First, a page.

As outlined earlier, given the potential conflicts of interest, we need reassurance about exactly what the Prime Minister’s role will be in this. I must also reference the widespread concerns expressed by Members across the House about News Corp’s takeover of BSkyB. I trust that the Attorney-General and the Culture Secretary will treat all these concerns with the seriousness they deserve and take action accordingly. Although the Attorney-General said that he was mindful of the comments that have been made during the course of the debate, we have not been reassured that positive steps to set up a full, independent, wide-ranging and transparent inquiry will be taken without delay.

Without jeopardising any criminal investigations or future prosecutions, the Government can begin the work of agreeing the nature and scope of the inquiry and who will take it forward before those criminal

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proceedings are complete. Criminal investigations into, and prosecutions for, phone hacking will certainly take months to reach a conclusion, and possibly years. If we are to start to rebuild the public’s confidence in our criminal justice system and the operation of our newspaper industry, the public and the victims of this dreadful crime need the reassurance of a public inquiry now.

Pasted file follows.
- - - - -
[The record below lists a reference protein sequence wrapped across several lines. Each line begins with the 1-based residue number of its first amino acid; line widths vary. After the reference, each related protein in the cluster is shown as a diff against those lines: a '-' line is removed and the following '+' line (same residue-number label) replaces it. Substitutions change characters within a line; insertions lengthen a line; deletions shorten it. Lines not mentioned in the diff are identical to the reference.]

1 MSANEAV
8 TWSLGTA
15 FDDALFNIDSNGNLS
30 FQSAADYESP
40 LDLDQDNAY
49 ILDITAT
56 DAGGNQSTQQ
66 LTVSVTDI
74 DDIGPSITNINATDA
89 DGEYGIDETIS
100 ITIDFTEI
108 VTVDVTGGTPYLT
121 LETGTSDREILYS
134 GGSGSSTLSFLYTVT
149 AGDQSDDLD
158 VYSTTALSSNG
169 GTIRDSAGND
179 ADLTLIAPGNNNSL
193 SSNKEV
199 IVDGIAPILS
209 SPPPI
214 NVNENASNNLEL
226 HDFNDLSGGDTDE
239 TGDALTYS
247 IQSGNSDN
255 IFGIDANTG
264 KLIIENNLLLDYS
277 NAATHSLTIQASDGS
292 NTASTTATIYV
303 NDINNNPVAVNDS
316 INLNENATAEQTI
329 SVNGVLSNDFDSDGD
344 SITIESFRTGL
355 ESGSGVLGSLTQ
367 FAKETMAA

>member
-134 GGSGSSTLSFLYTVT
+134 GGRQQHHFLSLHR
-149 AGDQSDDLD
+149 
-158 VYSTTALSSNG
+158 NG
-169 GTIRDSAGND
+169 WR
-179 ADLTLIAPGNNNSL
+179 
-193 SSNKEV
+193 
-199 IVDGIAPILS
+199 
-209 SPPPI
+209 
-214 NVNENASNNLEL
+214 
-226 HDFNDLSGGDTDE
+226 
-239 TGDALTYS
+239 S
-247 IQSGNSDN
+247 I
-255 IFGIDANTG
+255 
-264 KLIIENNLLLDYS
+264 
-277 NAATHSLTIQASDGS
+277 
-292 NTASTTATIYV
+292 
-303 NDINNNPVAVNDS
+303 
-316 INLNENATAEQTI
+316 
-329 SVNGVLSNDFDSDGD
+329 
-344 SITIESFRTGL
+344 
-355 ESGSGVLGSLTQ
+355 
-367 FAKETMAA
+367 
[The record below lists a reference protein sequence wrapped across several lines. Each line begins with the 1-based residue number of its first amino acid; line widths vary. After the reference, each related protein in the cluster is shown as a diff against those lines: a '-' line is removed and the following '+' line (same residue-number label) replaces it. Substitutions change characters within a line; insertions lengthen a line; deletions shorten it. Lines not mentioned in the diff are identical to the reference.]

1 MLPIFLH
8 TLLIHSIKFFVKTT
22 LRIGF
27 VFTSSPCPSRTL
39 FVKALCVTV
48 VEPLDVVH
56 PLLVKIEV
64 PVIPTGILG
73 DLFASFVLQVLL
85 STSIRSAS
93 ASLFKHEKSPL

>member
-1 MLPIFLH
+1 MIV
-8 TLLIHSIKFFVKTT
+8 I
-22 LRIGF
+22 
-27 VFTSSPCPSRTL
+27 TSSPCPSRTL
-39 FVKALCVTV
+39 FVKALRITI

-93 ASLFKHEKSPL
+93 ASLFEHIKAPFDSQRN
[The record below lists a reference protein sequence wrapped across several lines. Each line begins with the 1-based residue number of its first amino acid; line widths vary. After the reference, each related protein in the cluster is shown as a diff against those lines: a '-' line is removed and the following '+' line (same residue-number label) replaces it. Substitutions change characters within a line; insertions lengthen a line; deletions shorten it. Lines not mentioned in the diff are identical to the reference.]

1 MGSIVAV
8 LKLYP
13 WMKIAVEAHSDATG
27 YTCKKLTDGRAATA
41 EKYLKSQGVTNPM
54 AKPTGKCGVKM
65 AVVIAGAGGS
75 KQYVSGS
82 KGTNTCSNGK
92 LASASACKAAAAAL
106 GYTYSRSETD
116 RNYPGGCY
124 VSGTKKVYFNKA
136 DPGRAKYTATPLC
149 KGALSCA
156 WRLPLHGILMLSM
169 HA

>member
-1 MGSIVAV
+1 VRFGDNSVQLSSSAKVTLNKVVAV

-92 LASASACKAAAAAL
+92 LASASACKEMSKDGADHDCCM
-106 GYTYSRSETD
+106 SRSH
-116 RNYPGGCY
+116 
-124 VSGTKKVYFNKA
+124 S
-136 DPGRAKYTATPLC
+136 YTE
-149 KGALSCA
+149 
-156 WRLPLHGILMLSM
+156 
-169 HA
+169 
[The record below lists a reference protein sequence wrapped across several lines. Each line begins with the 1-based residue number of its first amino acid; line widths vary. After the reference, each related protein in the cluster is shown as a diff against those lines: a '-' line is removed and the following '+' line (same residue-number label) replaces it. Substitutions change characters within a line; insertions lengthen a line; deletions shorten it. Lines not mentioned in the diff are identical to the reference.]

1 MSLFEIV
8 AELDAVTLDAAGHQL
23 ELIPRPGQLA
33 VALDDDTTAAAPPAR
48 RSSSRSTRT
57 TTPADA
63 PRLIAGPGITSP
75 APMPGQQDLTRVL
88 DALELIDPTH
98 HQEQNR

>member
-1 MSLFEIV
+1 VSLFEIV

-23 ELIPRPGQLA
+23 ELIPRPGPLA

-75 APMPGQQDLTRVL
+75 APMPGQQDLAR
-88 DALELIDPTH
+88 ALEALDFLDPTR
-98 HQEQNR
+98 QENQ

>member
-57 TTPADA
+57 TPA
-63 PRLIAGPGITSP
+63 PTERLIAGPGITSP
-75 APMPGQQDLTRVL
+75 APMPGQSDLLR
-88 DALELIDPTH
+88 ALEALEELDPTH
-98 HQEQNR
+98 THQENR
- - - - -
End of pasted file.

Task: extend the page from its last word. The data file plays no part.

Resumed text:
4.36 pm

The Minister for Immigration (Damian Green): We have had an important and overwhelmingly thoughtful debate on a subject of deep significance not only to the House, but to a huge number of people across the country. Right hon. and hon. Members on both sides of the House have, as is perfectly reasonable, expressed their disgust and outrage at the latest allegations we have heard over the past few days.

To hack into the phone messages of victims of murder and terrorism and their families will strike all right-thinking people as completely beyond the pale. As the Prime Minister has made clear, and as the Attorney-General stated at the start of the debate, the Government share the shock of the House and the nation. Our thoughts are with the families of those affected by this latest cruel twist in what has been for many of them an horrific ordeal. The Dowler family have gone through more in the last few weeks and years than any family should ever have to go through. The same is true of the families of Holly Wells and Jessica Chapman. Now, as we approach the sixth anniversary of the 7/7 London bombings, we hear that the families of the victims of our worst ever terrorist attack might also have had their phones hacked. The timing is a particularly terrible irony, as the hon. Member for Rhondda (Chris Bryant) said at the outset of the debate.

I congratulate the hon. Gentleman on behalf of the whole House not only on obtaining the debate, but on fighting for so many years on the issue. I congratulate him also on striking exactly the right tone in the debate; it is a matter on which the House needs to move forward as one. I also agree with the shadow Home Secretary’s point that one of the institutions that need to look at how they operate in this regard is the House of Commons, which must decide how best to deal with such difficult matters that not only give rise to complex issues of public policy, but require personal bravery on the part of individual Members by putting themselves and their reputations on the line. She made that point and it is exactly right.